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Music, Premiere

Exclusive Premiere: Stream Bre McDaniel’s New Song “The Militant Mothers of Raymur”

By: Staff –

Bre McDaniel. (Photo: Jared Korb)

Bre McDaniel. (Photo: Jared Korb)

Up-And-Coming singer-songwriter Bre McDaniel is back with her new single “The Militant Mothers of Raymur”, which you can stream exclusively via Aesthetic Magazine below.

‘The Militant Mothers of Raymur’ is the second single from McDaniel’s new album Howl (out October 26th) and it’s a song about social activism with a bit of Vancouver history attached. It’s based on a local story of single mothers living in low income housing in East Vancouver in the 1970s, who organized a sit-in on the railroad tracks on behalf of their children. Their protest resulted in the construction of the Adnac Overpass which is still there today, and they also formed a co-op grocery store and other cool initiatives. Bre learned of this story after doing a call-out on Facebook when she was writing songs Howl.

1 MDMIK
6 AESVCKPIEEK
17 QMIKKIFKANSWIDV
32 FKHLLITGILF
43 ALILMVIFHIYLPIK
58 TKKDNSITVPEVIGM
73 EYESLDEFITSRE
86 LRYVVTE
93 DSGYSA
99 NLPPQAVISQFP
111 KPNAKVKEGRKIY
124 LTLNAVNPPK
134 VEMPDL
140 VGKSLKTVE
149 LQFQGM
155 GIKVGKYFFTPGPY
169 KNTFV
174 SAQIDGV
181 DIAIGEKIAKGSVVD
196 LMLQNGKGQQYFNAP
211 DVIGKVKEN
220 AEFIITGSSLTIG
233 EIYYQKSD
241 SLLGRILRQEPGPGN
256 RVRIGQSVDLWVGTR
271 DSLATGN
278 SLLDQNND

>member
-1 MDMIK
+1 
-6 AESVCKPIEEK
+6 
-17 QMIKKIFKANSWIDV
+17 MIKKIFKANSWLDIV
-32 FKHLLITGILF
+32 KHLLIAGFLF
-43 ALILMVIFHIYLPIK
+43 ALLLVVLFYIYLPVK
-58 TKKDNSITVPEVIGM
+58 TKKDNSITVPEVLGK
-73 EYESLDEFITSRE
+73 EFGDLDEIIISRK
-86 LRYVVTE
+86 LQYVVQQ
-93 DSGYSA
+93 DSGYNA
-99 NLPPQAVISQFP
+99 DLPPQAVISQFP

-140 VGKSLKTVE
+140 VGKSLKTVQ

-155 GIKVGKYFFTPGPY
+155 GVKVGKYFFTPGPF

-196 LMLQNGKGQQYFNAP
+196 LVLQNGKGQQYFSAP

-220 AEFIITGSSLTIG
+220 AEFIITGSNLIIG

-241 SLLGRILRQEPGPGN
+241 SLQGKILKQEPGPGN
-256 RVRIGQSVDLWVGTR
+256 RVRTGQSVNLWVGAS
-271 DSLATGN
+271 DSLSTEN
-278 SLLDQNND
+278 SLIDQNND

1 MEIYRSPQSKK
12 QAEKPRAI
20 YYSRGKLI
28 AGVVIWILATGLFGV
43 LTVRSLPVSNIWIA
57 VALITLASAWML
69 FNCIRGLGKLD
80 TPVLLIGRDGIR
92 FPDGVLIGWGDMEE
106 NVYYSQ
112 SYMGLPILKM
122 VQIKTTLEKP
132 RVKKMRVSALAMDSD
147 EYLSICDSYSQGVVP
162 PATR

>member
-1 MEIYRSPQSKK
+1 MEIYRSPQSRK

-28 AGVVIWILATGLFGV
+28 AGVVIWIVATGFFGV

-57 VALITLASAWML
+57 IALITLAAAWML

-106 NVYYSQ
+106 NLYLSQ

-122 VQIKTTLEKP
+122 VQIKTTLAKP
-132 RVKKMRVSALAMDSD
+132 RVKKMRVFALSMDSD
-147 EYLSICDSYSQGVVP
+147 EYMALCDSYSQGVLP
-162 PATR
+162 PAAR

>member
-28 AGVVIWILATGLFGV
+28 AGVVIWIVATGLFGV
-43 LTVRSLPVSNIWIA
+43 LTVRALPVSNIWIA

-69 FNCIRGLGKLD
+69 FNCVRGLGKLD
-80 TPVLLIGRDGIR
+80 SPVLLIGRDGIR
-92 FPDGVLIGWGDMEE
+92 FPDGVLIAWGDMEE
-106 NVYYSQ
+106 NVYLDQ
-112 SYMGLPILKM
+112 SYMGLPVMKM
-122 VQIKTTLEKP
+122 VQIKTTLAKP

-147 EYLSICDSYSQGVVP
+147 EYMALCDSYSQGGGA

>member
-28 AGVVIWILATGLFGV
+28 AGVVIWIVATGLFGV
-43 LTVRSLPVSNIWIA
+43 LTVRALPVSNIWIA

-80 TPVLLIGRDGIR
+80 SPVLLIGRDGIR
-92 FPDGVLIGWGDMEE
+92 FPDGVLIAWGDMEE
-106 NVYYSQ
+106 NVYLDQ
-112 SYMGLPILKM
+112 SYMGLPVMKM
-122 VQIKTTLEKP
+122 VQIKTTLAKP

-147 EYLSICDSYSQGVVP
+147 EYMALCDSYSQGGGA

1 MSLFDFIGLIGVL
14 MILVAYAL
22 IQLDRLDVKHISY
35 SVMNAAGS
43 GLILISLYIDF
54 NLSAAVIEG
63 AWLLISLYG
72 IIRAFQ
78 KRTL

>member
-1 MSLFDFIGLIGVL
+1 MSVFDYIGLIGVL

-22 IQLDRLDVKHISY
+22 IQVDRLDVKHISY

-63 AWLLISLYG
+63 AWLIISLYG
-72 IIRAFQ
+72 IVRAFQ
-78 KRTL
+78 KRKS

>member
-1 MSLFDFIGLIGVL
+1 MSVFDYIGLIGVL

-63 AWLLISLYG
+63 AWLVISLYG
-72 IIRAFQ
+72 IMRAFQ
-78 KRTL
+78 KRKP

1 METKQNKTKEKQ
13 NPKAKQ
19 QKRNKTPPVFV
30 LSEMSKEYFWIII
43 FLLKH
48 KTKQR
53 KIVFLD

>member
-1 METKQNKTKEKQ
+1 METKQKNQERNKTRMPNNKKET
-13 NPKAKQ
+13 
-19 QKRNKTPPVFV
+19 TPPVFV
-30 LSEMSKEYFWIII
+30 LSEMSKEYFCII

“I asked for songwriting inspiration and was looking for real life stories of older women who stand up and say stop to things that are wrong when it seems like there’s no other option,” says McDaniel. “I craved a true story of people who show us a different way even though they may have little support or visible power, people who don’t make noise about themselves but go about raising the bottom. My brother Josh was one of the people who responded, and he sent me this PeerNet Vancouver history site with the story of The Militant Mothers of Raymur in Strathcona in ’71. At this point I had already developed a lot of the songs of the album but I had this feeling that there was something missing, and then I was handed this story that seemed so fitting with the image of the railroad tracks and who these women were – all happening in a place where I have biked by hundreds of times unaware. They were a group of single moms who were looked down on for being on welfare; women of colour who had to do a lot of work to get their voices heard by the city. And they went on to form a co-op grocery store and advocate for the Ray-Cam Co-operative Centre which is still there on Hastings St near Heatley Ave today. There’s actually a mural and other creative works about their story, which is cool because Vancouver is a site of a lot of protests and direct actions that aren’t always remembered in public.”


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